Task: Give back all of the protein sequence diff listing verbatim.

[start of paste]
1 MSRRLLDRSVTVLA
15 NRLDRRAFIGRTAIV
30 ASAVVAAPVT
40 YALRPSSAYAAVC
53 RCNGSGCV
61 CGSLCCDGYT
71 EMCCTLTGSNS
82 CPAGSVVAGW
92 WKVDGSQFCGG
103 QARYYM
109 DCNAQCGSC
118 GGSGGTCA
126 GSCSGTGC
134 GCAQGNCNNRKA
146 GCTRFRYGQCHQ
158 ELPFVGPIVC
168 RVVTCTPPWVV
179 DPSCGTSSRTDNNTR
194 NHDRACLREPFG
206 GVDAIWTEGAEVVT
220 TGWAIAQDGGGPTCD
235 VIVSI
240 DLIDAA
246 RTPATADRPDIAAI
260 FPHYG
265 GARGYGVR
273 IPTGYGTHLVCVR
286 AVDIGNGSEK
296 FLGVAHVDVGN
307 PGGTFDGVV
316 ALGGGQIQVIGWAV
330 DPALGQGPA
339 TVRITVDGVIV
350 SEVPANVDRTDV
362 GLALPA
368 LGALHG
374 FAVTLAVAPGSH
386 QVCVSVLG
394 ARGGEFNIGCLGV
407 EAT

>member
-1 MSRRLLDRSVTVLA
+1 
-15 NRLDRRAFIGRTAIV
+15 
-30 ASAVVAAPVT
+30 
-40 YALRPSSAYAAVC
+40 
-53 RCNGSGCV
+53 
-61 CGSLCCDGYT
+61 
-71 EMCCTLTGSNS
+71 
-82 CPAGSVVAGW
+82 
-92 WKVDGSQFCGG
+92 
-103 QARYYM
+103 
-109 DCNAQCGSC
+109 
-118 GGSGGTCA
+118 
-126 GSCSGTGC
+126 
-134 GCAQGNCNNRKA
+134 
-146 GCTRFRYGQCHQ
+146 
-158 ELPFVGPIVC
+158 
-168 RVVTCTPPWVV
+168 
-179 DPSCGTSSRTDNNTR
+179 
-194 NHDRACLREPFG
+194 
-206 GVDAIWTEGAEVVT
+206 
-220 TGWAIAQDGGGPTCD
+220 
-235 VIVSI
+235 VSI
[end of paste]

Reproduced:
1 MSRRLLDRSVTVLA
15 NRLDRRAFIGRTAIV
30 ASAVVAAPVT
40 YALRPSSAYAAVC
53 RCNGSGCV
61 CGSLCCDGYT
71 EMCCTLTGSNS
82 CPAGSVVAGW
92 WKVDGSQFCGG
103 QARYYM
109 DCNAQCGSC
118 GGSGGTCA
126 GSCSGTGC
134 GCAQGNCNNRKA
146 GCTRFRYGQCHQ
158 ELPFVGPIVC
168 RVVTCTPPWVV
179 DPSCGTSSRTDNNTR
194 NHDRACLREPFG
206 GVDAIWTEGAEVVT
220 TGWAIAQDGGGPTCD
235 VIVSI
240 DLIDAA
246 RTPATADRPDIAAI
260 FPHYG
265 GARGYGVR
273 IPTGYGTHLVCVR
286 AVDIGNGSEK
296 FLGVAHVDVGN
307 PGGTFDGVV
316 ALGGGQIQVIGWAV
330 DPALGQGPA
339 TVRITVDGVIV
350 SEVPANVDRTDV
362 GLALPA
368 LGALHG
374 FAVTLAVAPGSH
386 QVCVSVLG
394 ARGGEFNIGCLGV
407 EAT

>member
-1 MSRRLLDRSVTVLA
+1 
-15 NRLDRRAFIGRTAIV
+15 
-30 ASAVVAAPVT
+30 
-40 YALRPSSAYAAVC
+40 
-53 RCNGSGCV
+53 
-61 CGSLCCDGYT
+61 
-71 EMCCTLTGSNS
+71 
-82 CPAGSVVAGW
+82 
-92 WKVDGSQFCGG
+92 
-103 QARYYM
+103 
-109 DCNAQCGSC
+109 
-118 GGSGGTCA
+118 
-126 GSCSGTGC
+126 
-134 GCAQGNCNNRKA
+134 
-146 GCTRFRYGQCHQ
+146 
-158 ELPFVGPIVC
+158 
-168 RVVTCTPPWVV
+168 
-179 DPSCGTSSRTDNNTR
+179 
-194 NHDRACLREPFG
+194 
-206 GVDAIWTEGAEVVT
+206 
-220 TGWAIAQDGGGPTCD
+220 
-235 VIVSI
+235 VSI